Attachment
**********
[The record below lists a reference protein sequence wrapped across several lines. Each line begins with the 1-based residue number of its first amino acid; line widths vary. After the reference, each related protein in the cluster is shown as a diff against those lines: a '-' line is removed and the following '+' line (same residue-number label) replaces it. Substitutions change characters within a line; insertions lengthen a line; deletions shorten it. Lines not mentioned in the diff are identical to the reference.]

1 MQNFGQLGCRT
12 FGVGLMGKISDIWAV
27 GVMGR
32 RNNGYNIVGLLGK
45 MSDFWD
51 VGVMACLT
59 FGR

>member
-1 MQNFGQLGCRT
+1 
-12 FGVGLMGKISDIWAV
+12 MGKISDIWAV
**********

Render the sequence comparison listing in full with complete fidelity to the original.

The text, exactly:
[The record below lists a reference protein sequence wrapped across several lines. Each line begins with the 1-based residue number of its first amino acid; line widths vary. After the reference, each related protein in the cluster is shown as a diff against those lines: a '-' line is removed and the following '+' line (same residue-number label) replaces it. Substitutions change characters within a line; insertions lengthen a line; deletions shorten it. Lines not mentioned in the diff are identical to the reference.]

1 MQNFGQLGCRT
12 FGVGLMGKISDIWAV
27 GVMGR
32 RNNGYNIVGLLGK
45 MSDFWD
51 VGVMACLT
59 FGR

>member
-1 MQNFGQLGCRT
+1 
-12 FGVGLMGKISDIWAV
+12 MGKISDIWAV